This event is recorded in two different passages of Scripture: 2 Kings 20:12-19 and Isaiah 39 both relate the event.  Hezekiah, as king, receives emissaries from the kingdom of Babylon. Among these emissaries is the son of the king, who brings letters and a present from the Babylonian king because he has heard Hezekiah has been sick. Hezekiah then takes these emissaries on a guided tour of the kingdom. He shows all of the riches, wealth, and physical glory of the kingdom of Judah. There is nothing of value in his kingdom that is not seen by these emissaries from a foreign land.

After the tour is completed and the emissaries have returned home, the prophet Isaiah comes to Hezekiah and asks who these men are and what they have seen. Hezekiah relates the truth; that they are from Babylon and he has shown them everything. Isaiah then prophesies that in the days to come Babylon will completely empty Judah. They will take her wealth, they will take her royal sons, and everything of value will be taken to Babylon. The only thing Hezekiah says in response is to give thanks that it will not happen during his lifetime. He recognizes the folly of his actions and what it will mean for his people. Consider some lessons we should learn from Hezekiah’s folly.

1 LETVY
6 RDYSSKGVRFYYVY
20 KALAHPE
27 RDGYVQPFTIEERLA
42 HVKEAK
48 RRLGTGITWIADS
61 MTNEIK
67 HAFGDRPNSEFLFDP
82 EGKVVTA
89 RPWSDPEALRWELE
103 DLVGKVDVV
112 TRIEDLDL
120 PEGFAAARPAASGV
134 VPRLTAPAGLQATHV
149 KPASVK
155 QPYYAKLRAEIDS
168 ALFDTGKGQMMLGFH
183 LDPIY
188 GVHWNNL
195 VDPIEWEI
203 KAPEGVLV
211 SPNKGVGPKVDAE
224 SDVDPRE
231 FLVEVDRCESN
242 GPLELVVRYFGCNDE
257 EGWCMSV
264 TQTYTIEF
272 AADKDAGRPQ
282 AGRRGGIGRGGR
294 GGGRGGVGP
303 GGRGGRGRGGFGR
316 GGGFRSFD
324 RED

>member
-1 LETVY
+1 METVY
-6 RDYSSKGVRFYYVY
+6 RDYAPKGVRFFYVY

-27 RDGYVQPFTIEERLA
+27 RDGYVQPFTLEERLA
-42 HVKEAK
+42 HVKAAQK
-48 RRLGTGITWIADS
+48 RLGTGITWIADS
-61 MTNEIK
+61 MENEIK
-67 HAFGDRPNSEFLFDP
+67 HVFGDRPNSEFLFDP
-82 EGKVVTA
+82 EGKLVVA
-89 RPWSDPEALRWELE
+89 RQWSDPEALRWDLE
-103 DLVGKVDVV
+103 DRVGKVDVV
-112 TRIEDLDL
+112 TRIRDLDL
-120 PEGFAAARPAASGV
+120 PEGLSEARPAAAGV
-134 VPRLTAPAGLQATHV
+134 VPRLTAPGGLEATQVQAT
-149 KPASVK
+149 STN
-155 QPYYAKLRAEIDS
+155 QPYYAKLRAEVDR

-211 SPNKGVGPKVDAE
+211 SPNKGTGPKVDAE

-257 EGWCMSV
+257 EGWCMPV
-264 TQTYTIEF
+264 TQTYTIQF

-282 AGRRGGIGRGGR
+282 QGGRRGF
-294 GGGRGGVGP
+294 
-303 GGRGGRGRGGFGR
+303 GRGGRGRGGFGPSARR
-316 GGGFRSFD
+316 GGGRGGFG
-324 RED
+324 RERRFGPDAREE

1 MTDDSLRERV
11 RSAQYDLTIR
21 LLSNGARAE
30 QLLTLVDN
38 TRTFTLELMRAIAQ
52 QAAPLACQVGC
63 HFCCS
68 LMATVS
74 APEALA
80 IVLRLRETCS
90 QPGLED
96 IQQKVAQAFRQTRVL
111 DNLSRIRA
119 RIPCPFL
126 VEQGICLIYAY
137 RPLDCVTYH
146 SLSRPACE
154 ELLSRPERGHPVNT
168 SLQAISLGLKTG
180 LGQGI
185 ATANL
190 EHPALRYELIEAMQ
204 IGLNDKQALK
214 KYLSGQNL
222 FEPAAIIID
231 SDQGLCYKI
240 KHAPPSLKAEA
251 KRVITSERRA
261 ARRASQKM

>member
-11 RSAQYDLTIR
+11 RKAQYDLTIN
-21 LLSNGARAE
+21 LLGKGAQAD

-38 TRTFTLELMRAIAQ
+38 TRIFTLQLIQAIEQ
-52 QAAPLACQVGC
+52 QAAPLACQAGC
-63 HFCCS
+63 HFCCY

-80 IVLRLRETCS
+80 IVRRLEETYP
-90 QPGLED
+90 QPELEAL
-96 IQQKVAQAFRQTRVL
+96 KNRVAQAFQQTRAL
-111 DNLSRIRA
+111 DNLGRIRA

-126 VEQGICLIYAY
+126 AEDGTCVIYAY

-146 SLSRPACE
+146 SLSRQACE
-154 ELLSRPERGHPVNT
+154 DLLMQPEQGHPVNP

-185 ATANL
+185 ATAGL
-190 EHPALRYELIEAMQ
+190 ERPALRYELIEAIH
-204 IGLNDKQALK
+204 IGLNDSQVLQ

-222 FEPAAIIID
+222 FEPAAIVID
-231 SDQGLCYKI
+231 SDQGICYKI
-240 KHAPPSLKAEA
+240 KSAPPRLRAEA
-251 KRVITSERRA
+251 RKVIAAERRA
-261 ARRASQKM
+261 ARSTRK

God will make known our hearts

In relation to this same event, the writer of Chronicles records: “Howbeit in the business of the ambassadors of the princes of Babylon, who sent unto him to enquire of the wonder that was done in the land, God left him, to try him, that he might know all that was in his heart” (2 Chr. 32:31). God uses this situation as an opportunity to test Hezekiah, to see what he would do and how he would respond to these strangers from a foreign land. Hezekiah responds with pride, more than happy to show off the riches that have been bestowed upon the people by God. Yet this pride would be a detriment to the people because it would show to the Babylonians the riches of Judah and make them a target in generations to come. God watches out for mankind and takes care of his servants; but he also leaves the door open for man to make his own decisions, to see whether or not he will be puffed up with pride at who he is and what he has, or whether he will be humble in recognizing who where all of his blessings originate. What would God find in our hearts?